Using Metaphor is Like . . .

By | October 18, 2013 | 0 Comments

good marketing is like sushi.
It is concise, attractive,
presented in small pieces.
It has a few ingredients, creatively displayed.  And it leaves the consumer asking for more.

I used this metaphor when giving a presentation to non profit leaders about creating better communications.  I am still reminded by people who heard that presentation that I changed their thinking about messaging through this simple metaphor.
I cringe when I hear friends and colleagues deliver a flat unimaginative presentation or article.  I know these individuals have lots of great information to share, but it falls flat when they deliver it without giving the audience any foundation to build upon or way to relate to the materials.Metaphors help to build a bridge between a complex subject and a novice’s understanding.  They give a framework for the listener to plug in to and are learning devices to remember content.  In my example above, everyone in the audience knows sushi and can see it as a desirable object.  Also, metaphors can suggest good graphics that make more interesting presentations.You do not have to be a walking metaphor machine to use this technique effectively.  Rather — come up with a couple and use them well.  Below are a few that can be used broadly to convey process, concepts, group dynamic or mechanics.

Keeping a couple of metaphor cards in your back pocket can be a saving grace
in delivering information in a way that audiences will remember.  

gardenface  Gardening:  you can think of gardening in a number of ways:  the soil, providing nutrients; the weather creating ongoing conditions that strengthen your garden and yield (extremes in any direction are not good for your outcome).  You can also think about the stages of gardening: prepping the soil, planting seeds, weeding, harvesting etc.  You can apply these phases to any number of steps in a process, of diversity of skills and conditions needs for a desired outcome.
Music:  How is a particular project like a type of music?  Jazz — highly improvised, rock and roll, a little rebellious, country music–expressing certain moods; classical — many disparate parts well choreographed; marching band–familiar tunes conducted over a large space . . . I know you are thinking of some yourself here . . . keep going.  Angel Tavira as violinist and guerilla fighter Don Plutarco, as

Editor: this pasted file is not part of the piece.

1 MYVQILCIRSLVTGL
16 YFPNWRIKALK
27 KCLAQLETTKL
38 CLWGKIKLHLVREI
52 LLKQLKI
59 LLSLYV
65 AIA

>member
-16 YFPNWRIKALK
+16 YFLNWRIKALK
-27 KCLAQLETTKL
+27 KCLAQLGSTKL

piecing Quilting:  A cover consisting of many patches which are brought together and arranged, the batting which is invisible in the final outcome, but creates the substance of the pieces.  Quilt backing, which is . . . well, the backing upon which the piece rests.  There is also the quilting itself which is functional and artistic and requires the endurance of the quilter(s).   Quilting is the finishing detail which brings subtly and strength to the piece.
As my earlier blog posts, co workers and friends will tell you, I use these metaphors a lot and can almost always tie an explanation or answer to them.  However, there are many more that you can use:  preparing a meal, visiting a zoo, an archeological site, a museum, a physical city infrastructure . . .

The key is to get creative and identify some that work for you. Whether you walk around with metaphors falling out of your backpack or use this technique the next time you have to explain something to someone . . . work to identify a symbol, process or outcome that your audience can relate to and build the bridge from that shared understanding to your content.

 bellyflop2 Don’t do a belly flop:  be sure to keep your metaphor accessible to your audience.  I would not use the sushi metaphor if I were speaking to a group of pre-schoolers.   In that case, I might use a sandwich metaphor to express the same concepts.  With a well-selected metaphor you can build a strong bond with your audience.
If you know the group well you can select an apt metaphor that is going to convey your knowledge of their expertise or culture, which can increase their confidence and interest in you.However, beware, if you do not know the culture well this can backfire on you.  I would not use the garden metaphor in talking to soil scientists or landscape architects because they understand gardening and its elements on a different, more nuanced layer than I could ever convey.